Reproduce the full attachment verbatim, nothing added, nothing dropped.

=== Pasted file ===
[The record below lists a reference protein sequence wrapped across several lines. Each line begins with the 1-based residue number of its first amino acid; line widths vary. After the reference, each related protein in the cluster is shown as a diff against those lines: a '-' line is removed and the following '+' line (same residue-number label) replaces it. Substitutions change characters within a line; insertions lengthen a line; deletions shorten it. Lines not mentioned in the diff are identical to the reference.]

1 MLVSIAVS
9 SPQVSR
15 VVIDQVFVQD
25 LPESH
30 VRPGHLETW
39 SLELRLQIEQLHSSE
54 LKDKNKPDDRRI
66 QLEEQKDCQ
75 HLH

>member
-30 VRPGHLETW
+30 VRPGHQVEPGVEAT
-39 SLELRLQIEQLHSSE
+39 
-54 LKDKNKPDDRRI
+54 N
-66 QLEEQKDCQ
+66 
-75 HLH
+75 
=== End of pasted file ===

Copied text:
[The record below lists a reference protein sequence wrapped across several lines. Each line begins with the 1-based residue number of its first amino acid; line widths vary. After the reference, each related protein in the cluster is shown as a diff against those lines: a '-' line is removed and the following '+' line (same residue-number label) replaces it. Substitutions change characters within a line; insertions lengthen a line; deletions shorten it. Lines not mentioned in the diff are identical to the reference.]

1 MLVSIAVS
9 SPQVSR
15 VVIDQVFVQD
25 LPESH
30 VRPGHLETW
39 SLELRLQIEQLHSSE
54 LKDKNKPDDRRI
66 QLEEQKDCQ
75 HLH

>member
-30 VRPGHLETW
+30 VRPGHQVEPGVEAT
-39 SLELRLQIEQLHSSE
+39 
-54 LKDKNKPDDRRI
+54 N
-66 QLEEQKDCQ
+66 
-75 HLH
+75 